Analyse how language is used in these three texts to present views about the nature of language change.

Text A is an online sports blog from BBC that is aimed to inform and entertain others who take an interest in language change and sport enthusiasts. The perscriptivist view is portrayed from the start with the noun “plea” which has connotations of the adjectives strong and begging. This implies that there is a strong feeling against language change as people are almost begging to preserve the word ‘medal’ as a noun, not a verb. The personification of English language and the opinion that people are “inflicting cruelty” towards it further suggests that changing it is violent and even ‘ugly’ (Mackinnon 1996). The theory of the crumbling castle by Aitchinson (2013) is supported by the idea presented that we should “maintain standards” as if we let language change towards this one word, then language will crumble.

Also Aitchinson’s theory of infectious diseases is shown through the opinion that it came from “Americanisms” as the English language take words from countries like the spreading of a disease which hurts the English language and is seen as a bad habit. However some descriptivists may say that people are seen to choose to take words from other countries as they are seen as more prestigious and would rather speak similar to them. . The perscriptivist view is shown through negative adjectives such as “rude” “ugly” and “unpleasant” when describing the verbing of ‘medal’. A sense of bathos is created throughout as it is seen to be presented as an important issue but then humour is created at the end “we’ll try to make sure the offenders don’t podium.”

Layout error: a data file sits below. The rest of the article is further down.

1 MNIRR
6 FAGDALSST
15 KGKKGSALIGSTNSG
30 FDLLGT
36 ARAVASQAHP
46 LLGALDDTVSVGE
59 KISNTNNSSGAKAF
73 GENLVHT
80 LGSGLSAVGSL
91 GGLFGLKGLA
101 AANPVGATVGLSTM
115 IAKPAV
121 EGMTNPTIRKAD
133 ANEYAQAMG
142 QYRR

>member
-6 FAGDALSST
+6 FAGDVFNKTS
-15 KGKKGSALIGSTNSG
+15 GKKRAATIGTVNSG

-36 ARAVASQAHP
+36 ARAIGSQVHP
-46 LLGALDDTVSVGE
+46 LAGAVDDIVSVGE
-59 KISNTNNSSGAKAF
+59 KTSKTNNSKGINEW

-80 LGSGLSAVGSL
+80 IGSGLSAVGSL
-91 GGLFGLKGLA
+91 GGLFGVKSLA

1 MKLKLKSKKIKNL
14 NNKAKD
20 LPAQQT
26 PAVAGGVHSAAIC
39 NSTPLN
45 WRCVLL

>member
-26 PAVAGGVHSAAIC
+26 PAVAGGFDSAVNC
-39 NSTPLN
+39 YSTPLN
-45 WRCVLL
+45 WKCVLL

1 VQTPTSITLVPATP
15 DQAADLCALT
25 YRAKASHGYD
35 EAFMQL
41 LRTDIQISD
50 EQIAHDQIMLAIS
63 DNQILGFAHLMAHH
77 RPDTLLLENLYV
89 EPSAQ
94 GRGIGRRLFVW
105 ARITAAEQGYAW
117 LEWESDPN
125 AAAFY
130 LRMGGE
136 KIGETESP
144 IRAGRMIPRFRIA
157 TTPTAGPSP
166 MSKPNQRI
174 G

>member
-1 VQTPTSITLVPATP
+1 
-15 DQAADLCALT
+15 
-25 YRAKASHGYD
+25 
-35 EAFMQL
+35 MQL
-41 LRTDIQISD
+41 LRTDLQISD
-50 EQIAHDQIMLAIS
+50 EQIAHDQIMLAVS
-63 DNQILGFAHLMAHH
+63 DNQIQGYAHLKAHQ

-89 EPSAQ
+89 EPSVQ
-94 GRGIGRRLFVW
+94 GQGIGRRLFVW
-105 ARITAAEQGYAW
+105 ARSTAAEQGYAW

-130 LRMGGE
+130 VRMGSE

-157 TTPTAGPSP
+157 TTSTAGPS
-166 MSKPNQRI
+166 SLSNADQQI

Text B is an online Guardian newspaper article by David Marsh which also sets forward a persciptivist view as it portraysthe descriptivistswho accept language change as “linguistic barbarians.” The hyperbole “undermining our very way of life” shows the extreme views that people have against language change and the extremes they go to so English language is preserved.Text A and B both display a prescriptivist view due to the fact that they are very important news establishments and would like to convey their thoughts on the ‘correct’ English language. Passive voice is used as they do not exactly say who the perscriptivists are “to the outrage provoked” which creates the effect that there is a mass amount of people on the side of the Guardian, who have a well educated older audience. Sarcasm is used to create humour as they would expect their audience to know how to ‘correctly’ use language and to prove the point that they agree that language needs to be kept the way it always has been. This is similar to text A where they create humour to exclude those who do not agree which strengthens their perscriptivist view.

Text C displays a different view to Text A and B due to the fact that they would be enhanced by language change and are only commenting on this topic due to the mass amount of people who have strong feelings about it. Text C is a blog post from Oxford Dictionaries which sets up a descriptivist view as they understand that language changes and therefore want words to change so that they can sell new dictionaries. The title uses the homophones “meddling with nouns: who’s medalling now?” which add a sense of humour and gives examples of the ways that ‘medal’ can be used. Aitchinson’s theory of infectious diseases relates to their views as all “citations here are all from the US” as we have taken words from America which are harmful to the English language, however others could see taking words from America as a good thing as they have a higher status in society.Perscriptivism is shown through Mackinnon’s theory as the verbing is seen to be “awkward and abominable” and is ‘useless and ugly’. All these texts create a sense of bathos as the audiences would be well educated and want to conserve the English language.


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